Mr. Blake has given us a detailed and painstaking report of considerable substance. I am confident that it will provide further impetus for improvement. I can assure the House of my determination to deal with the issues that he has raised, and I undertake to provide a detailed formal written response to the House on all the recommendations. I am determined to ensure that everything possible is done to prevent similar tragedies occurring in the future.
I have enormous confidence in the dedicated men and women working as instructors in our training organisation. I want to make sure that they have the support, the resources and the facilities that they need to pursue excellence. The trained young men and women they produce lie at the very core of how we deliver on the defence interests of this country. Their efforts have to be matched by commitment from the very top of the MOD.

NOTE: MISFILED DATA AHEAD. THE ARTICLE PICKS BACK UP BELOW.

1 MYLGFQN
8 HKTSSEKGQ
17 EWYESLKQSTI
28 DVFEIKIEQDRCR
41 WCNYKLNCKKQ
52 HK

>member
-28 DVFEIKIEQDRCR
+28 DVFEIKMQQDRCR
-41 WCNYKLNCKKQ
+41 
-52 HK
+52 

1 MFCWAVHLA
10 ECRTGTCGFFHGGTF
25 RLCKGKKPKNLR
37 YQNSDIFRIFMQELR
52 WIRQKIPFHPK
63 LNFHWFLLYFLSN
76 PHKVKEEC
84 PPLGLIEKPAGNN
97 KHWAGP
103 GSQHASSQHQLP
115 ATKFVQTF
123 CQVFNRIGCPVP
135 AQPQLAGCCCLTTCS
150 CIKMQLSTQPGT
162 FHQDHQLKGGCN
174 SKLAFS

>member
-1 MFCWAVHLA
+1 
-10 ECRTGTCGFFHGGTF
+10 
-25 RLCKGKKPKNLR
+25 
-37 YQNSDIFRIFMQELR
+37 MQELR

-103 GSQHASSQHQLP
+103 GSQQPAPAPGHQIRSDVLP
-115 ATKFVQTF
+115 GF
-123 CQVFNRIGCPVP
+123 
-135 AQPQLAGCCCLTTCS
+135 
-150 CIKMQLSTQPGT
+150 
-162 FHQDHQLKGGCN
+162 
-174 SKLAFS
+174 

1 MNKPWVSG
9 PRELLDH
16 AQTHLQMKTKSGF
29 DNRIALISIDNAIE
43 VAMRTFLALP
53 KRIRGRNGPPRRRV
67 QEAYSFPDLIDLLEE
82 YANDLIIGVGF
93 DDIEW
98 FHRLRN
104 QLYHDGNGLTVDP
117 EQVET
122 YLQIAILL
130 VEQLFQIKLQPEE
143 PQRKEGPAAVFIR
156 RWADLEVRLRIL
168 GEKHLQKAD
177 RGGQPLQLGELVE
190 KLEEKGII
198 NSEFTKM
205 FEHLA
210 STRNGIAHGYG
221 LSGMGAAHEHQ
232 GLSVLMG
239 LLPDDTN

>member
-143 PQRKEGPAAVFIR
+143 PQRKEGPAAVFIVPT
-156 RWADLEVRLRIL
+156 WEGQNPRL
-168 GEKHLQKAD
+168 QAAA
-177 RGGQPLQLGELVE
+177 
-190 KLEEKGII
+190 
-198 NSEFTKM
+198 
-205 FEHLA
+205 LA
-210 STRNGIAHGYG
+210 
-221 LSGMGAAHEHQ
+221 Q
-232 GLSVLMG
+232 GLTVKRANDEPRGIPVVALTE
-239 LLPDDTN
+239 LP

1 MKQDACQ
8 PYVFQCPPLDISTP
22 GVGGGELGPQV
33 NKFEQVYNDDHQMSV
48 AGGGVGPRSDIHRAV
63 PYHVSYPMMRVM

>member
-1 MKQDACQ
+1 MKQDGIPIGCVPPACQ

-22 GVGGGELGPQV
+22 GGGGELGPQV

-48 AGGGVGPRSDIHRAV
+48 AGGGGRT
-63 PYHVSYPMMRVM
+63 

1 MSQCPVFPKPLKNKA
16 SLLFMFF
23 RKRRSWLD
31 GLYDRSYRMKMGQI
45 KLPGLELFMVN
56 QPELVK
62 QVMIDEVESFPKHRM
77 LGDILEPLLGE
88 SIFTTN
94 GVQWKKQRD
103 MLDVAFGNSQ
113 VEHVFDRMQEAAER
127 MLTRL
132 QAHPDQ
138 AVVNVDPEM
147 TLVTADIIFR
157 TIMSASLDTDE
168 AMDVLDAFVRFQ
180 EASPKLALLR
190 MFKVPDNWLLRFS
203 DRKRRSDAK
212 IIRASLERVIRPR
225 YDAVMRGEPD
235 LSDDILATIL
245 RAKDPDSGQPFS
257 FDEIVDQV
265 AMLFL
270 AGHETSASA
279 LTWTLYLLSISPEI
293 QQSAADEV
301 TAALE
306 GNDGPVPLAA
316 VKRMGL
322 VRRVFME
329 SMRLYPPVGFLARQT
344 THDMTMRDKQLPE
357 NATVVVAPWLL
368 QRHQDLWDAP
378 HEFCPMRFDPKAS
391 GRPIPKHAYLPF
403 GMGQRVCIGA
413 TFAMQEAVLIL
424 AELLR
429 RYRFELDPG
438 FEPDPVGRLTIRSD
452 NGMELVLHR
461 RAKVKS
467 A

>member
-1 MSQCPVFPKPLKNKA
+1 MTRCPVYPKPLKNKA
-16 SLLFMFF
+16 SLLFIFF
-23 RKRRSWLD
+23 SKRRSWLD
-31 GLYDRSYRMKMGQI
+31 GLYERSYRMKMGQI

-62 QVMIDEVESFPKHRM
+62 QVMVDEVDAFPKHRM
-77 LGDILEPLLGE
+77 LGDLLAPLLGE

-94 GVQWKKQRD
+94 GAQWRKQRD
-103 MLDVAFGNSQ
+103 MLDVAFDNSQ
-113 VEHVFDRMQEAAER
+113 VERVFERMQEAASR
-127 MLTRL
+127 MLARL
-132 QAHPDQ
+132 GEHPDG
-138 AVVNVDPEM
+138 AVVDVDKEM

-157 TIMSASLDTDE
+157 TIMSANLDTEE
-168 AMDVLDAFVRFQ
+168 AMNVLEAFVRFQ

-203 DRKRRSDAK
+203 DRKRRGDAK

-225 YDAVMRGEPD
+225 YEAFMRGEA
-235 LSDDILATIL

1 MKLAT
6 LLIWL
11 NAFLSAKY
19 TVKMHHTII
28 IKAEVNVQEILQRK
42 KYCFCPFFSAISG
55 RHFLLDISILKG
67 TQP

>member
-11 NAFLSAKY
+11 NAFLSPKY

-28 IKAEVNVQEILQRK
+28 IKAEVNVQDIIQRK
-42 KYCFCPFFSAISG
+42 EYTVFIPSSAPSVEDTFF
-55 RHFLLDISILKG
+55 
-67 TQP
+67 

Mr. Blake concluded his report with his profound condolences to each of the families concerned. On behalf of the Ministry of Defence, I again add my condolences.
I am grateful to the Minister for his statement and for allowing us advance sight of it.
This is a statement that all of us in the House wish had never been made necessary by events. It deals with complex and difficult issues. Above all, it deals with the very human tragedy of the death of four young people, whose pride in their endeavours is all too obvious from their photographs in the first four pages of the report. I reiterate my sympathy and that of my colleagues for the families, whose grief and sadness few of us will be able to understand.
The issues are complex, because they require a difficult and sophisticated balance. On the one hand, the British Army needs individuals who will put themselves in the line of fire to protect us. That inevitably requires a robust and tough training programme, and a culture unlike that of civilian life. On the other hand, the Army has a duty of care to each individual under its command.